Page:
Moments later, a gang of soldiers are seen grabbing the civilian's lifeless body and dragging him away into the trees nearby.

The drone operator, a member of the Ukrainian territorial defence force in Kyiv, said a woman and child were also travelling in the car and were subsequently taken captive by the Russian forces.  

The civilian's execution took place mere yards from another car, which appears to have been abandoned on the road outside a petrol station on the E40 expressway west of Kyiv after sustaining damage.

The silver car was later towed away and burnt according to the Ukrainian drone operator, who gave his name only as 'Zanoza' and explained he was tasked with using the Mavic III drone to observe Russian tank positions. 

The incident took place outside the petrol station located a mere 10 miles from the towns of Irpin and Bucha, both of which been decimated in recent days by brutal Russian bombing campaigns, resulting in many civilian deaths and mass evacuations. 

In the city's hospital number three, a heartbreaking picture showed tiny premature children who had been left behind by their parents who made the decision to flee the city, which aid agencies have warned faces a humanitarian disaster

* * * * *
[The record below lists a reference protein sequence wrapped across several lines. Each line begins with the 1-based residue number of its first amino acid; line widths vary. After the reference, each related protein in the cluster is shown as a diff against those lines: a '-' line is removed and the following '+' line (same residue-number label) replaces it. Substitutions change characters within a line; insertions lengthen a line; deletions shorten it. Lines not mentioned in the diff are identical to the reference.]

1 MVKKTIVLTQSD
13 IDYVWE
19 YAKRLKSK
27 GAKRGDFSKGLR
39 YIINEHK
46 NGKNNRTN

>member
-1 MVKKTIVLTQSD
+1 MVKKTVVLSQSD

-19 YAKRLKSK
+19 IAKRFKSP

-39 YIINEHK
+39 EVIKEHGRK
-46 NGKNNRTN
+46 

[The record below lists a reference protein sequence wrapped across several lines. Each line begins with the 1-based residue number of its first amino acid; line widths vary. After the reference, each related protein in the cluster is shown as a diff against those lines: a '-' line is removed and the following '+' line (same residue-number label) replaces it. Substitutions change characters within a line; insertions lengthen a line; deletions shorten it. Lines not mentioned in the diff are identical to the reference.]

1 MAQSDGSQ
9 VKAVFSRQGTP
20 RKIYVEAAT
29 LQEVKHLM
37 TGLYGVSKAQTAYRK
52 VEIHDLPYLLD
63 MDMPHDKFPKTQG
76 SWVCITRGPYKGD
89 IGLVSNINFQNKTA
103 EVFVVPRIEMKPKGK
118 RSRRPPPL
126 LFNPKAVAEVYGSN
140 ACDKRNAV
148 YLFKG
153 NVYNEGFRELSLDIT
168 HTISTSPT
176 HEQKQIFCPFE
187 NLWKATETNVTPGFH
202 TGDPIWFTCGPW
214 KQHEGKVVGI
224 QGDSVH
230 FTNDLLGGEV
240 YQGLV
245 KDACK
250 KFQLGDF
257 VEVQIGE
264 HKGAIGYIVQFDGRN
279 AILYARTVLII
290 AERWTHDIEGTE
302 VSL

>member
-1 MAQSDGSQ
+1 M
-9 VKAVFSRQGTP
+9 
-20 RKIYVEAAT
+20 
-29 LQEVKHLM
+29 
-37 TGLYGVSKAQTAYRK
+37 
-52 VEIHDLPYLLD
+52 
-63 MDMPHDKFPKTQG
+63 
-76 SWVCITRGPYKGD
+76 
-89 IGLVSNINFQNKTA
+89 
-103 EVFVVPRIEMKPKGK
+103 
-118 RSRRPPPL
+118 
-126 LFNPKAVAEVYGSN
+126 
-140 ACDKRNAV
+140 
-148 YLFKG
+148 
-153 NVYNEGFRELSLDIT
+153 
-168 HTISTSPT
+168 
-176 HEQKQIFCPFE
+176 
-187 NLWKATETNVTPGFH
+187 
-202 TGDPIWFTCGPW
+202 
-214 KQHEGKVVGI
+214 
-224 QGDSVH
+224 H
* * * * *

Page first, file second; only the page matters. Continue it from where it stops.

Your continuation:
In the city's hospital number three, a heartbreaking picture showed tiny premature children who had been left behind by their parents who made the decision to flee the city, which aid agencies have warned faces a humanitarian disaster

In Mariupol's hospital number two (pictured from above), also known as the intensive care hospital, Russian troops are using those inside as human shields, Kyryklenko said, adding: 'It's impossible to leave the hospital, they are shooting hard.'

In Mariupol's hospital number two (pictured from above), also known as the intensive care hospital, Russian troops are using those inside as human shields, Kyryklenko said, adding: 'It's impossible to leave the hospital, they are shooting hard.'

Zaporizhzhia is the first safe port of call for those fleeing Mariupol (pictured, a baby shelters in a circus building in Zaporizhzhia after fleeing Mariupol) but evacuees now face a new terror after Vladimir Putin's troops launched rocket strikes on the city overnight on Tuesday, hitting a railway station